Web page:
The Attorney General’s attempt to characterize CCD as a nuisance or busybody backfired as the Court lauded CCD for performing an admirable public service by bringing the case. The Court affirmed that the quality of democratic institutions, especially courts, is measured to a large degree by their accessibility. Similarly, the quality of rights is measured by their enforceability.
For this reason, we were somewhat disappointed that the Court did not expressly recognize the weak existing mechanisms for internal government review of legislation for constitutional compliance, nor did it emphasize the ways in which public interest litigation facilitates and enriches the democratic dialogue between government and the public. These characterizations are obvious when we consider public interest standing from a Charter values perspective.
Additionally, despite the opportunity to do so, the Court did not liberalize the public interest standing test or broaden any one of the three factors. The judgment is measured and restrained in the sense that merely affirms the precedent it had previously set, while adding some additional commentary to bolster our understanding of the reasoning behind the precedent. No less important, this judgment is not ground-breaking. The Court could have undertaken a full Charter analysis to say more about the application of section 2(b) and other rights and freedoms to this case.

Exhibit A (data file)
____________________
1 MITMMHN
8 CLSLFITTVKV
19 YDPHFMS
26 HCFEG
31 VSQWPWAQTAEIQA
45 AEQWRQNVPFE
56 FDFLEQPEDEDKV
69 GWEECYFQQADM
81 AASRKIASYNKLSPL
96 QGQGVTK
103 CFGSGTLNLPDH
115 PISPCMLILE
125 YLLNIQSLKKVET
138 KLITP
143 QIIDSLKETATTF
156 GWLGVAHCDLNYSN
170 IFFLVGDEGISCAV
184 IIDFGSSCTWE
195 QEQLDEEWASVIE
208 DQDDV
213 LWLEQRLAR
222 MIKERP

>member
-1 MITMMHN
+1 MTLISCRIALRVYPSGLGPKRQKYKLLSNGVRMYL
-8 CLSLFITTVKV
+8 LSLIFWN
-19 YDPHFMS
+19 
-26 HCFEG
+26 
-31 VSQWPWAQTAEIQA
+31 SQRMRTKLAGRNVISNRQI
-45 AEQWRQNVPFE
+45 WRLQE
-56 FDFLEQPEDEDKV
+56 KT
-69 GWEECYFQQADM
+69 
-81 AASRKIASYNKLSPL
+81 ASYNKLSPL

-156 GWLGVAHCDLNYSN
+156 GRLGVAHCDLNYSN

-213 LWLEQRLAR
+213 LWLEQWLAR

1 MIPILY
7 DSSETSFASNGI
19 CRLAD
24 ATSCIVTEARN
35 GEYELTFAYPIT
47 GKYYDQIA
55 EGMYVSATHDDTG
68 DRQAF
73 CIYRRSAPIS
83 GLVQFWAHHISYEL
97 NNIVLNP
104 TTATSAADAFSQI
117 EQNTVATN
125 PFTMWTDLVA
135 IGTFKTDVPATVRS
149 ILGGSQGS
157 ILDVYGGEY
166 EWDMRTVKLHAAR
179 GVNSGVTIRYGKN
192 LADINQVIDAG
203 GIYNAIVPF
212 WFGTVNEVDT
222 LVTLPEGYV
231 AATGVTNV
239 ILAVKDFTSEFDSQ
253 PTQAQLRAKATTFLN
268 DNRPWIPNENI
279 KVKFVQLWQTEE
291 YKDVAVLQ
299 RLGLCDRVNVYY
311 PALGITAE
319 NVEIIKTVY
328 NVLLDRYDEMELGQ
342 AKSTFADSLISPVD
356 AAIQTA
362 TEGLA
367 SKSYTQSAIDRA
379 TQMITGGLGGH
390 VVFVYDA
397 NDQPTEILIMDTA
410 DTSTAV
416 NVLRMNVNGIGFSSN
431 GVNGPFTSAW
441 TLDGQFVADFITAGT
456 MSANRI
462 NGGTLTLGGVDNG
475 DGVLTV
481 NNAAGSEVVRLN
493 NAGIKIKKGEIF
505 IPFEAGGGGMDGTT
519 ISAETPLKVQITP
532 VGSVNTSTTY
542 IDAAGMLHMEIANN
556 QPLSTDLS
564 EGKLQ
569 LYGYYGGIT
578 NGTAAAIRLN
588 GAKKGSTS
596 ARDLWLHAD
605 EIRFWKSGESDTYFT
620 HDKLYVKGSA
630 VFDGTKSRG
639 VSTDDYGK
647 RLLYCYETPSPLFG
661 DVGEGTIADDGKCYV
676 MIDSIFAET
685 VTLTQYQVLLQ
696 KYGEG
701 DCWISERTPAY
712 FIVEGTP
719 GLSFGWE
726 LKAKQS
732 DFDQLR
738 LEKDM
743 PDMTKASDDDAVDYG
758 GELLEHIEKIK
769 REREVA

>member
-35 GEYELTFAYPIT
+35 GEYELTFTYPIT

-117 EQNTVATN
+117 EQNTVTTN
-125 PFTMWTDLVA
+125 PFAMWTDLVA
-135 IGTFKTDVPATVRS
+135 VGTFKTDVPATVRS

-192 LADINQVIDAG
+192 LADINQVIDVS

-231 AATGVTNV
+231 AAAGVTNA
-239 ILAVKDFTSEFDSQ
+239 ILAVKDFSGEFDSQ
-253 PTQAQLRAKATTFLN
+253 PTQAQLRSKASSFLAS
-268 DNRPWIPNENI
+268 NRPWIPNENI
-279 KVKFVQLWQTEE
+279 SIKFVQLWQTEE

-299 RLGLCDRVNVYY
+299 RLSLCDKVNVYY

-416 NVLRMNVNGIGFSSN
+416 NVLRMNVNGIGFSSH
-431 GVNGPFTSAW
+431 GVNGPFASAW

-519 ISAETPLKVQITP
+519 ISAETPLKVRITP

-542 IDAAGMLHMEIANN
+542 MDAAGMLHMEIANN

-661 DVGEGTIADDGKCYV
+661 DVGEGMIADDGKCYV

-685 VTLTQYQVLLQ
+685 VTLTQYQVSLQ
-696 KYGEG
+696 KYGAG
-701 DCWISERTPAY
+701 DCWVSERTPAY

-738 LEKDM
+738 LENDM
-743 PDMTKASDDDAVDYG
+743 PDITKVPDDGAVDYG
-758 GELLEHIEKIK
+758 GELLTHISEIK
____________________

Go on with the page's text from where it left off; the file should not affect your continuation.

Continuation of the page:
CFE’s written submission argued that the existing test engages the Charter values of equality and expressive freedom. While not an express issue on appeal, CFE wished to make the case to the Court that access to justice, as a fundamental consideration in determining public interest standing, promotes free expression among other Charter interests. It does so because access to courts is, among other things, access to a forum in which one may exercise the right to speak, to see and to be heard, and the right to know. The Court essentially endorsed this view.
While the SCC did not deliver everything to everyone, the judgment has been well-received for solidifying the place for public interest standing in the administration of justice. It serves as an affirmation that public interest organizations that are interested in using litigation as a lever will not be arbitrarily blocked. This ensures litigation can be used to promote constitutional accountability in a context in which the burden for bringing public interest cases to court rests with members of the public.
Indeed, the Court observed the obvious need for litigation at times to be carried by capable and willing third parties, especially in recognition of the complex and interconnected social, economic, and psychological barriers faced by individual litigants from justice-seeking communities who wish to pursue their legal rights. Ultimately, the Court’s decision serves as an important safeguard for access to justice and vehicle for expressive freedom. It is also, on the whole, a victory for people with disabilities, members of other marginalized communities, and all members of the public.
Faisal Bhabha is an Associate Professor at Osgoode Hall Law School, York University and is counsel to Pooranlaw. He represented CFE in AGBC v CCD and made oral submissions at the SCC.
Madison Pearlman is an Associate Lawyer at Pooranlaw and is an Adjunct Professor at Osgoode Hall Law School, York University. She represented AGBC v CCD and appeared at the SCC.